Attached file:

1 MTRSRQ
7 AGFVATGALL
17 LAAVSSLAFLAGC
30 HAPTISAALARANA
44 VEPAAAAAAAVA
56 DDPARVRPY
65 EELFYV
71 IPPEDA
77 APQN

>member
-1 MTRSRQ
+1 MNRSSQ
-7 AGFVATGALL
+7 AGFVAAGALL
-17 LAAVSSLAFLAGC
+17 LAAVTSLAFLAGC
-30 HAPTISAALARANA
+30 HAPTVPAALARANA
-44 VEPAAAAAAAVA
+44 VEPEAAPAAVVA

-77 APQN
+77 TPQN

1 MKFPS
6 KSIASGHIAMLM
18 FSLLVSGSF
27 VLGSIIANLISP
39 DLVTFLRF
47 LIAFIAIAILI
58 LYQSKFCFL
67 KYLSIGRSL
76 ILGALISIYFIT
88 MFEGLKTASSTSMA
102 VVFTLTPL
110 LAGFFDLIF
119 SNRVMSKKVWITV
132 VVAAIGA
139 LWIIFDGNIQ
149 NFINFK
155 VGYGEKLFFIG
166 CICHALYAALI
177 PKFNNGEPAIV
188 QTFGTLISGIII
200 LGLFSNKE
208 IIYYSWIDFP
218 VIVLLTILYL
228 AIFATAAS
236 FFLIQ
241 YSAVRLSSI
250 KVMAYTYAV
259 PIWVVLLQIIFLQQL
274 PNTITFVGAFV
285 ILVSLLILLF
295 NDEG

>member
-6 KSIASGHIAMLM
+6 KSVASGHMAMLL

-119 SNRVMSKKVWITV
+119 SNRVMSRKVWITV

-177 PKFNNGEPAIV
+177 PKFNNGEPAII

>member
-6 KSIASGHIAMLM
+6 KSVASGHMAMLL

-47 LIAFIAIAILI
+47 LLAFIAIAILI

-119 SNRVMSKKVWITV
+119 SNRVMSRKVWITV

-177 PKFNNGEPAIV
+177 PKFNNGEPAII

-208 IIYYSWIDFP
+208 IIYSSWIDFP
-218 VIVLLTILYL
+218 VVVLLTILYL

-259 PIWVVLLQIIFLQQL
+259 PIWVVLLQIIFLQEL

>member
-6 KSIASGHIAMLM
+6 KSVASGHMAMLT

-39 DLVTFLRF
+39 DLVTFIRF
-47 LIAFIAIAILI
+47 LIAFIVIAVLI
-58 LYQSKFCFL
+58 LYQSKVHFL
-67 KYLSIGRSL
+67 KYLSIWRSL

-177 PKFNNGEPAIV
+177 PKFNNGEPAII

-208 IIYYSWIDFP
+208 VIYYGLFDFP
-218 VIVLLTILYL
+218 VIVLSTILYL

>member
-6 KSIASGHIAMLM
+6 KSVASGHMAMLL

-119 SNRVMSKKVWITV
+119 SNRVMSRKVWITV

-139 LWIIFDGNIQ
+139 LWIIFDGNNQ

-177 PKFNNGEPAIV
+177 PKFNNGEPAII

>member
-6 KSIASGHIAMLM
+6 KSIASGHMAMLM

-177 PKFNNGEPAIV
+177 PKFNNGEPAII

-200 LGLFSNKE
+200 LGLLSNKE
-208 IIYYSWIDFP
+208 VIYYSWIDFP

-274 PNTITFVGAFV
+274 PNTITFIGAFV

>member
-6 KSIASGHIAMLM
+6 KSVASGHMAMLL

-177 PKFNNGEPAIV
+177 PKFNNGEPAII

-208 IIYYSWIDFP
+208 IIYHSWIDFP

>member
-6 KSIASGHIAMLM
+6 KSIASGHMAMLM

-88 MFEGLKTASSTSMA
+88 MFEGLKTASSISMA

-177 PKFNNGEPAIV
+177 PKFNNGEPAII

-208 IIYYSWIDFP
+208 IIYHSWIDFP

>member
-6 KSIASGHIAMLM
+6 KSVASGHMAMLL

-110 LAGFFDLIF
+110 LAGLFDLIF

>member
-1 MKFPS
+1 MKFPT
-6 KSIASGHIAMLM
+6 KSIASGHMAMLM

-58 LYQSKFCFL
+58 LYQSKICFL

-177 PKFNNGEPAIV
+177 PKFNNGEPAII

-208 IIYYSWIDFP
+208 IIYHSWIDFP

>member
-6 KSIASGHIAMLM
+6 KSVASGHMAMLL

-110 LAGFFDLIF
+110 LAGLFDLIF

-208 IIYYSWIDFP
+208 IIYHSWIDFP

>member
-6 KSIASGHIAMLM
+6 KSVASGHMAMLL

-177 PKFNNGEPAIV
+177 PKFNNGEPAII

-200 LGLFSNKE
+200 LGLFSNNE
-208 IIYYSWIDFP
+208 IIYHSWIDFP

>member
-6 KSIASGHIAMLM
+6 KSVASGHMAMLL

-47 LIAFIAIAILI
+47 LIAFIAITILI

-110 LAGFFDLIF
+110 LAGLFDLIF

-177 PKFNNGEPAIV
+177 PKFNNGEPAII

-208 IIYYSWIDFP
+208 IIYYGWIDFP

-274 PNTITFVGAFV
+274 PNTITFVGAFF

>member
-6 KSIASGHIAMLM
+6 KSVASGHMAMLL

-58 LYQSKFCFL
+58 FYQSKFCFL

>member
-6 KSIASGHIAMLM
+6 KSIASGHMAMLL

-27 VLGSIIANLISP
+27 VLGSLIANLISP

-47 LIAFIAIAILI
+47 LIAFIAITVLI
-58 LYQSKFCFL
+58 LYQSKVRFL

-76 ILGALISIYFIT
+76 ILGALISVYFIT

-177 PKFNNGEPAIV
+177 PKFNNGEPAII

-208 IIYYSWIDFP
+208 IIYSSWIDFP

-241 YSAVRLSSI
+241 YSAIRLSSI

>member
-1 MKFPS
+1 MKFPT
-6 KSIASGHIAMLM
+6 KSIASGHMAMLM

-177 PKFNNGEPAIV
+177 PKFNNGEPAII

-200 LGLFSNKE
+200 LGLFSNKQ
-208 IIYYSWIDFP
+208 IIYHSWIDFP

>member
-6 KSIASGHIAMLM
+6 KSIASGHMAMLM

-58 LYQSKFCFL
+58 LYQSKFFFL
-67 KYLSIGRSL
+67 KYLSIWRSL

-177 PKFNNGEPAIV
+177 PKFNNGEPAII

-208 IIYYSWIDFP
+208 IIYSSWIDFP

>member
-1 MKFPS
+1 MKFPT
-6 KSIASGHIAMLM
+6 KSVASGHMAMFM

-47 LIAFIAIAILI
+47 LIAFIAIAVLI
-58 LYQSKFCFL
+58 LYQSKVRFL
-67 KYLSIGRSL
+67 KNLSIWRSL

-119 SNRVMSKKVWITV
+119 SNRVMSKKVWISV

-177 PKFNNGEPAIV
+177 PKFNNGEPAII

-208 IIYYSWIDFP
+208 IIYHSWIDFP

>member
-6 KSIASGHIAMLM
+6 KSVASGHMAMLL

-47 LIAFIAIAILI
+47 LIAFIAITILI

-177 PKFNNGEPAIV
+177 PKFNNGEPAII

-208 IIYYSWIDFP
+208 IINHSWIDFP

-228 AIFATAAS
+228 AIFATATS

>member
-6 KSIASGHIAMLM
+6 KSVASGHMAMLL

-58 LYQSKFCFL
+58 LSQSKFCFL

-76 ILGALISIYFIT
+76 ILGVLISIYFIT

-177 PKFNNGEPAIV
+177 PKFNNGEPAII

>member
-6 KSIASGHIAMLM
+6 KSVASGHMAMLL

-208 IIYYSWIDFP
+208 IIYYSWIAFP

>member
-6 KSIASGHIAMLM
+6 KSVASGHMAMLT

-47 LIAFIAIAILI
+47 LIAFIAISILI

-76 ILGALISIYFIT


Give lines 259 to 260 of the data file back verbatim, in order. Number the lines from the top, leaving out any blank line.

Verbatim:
+208 IIYYSWIAFP

>member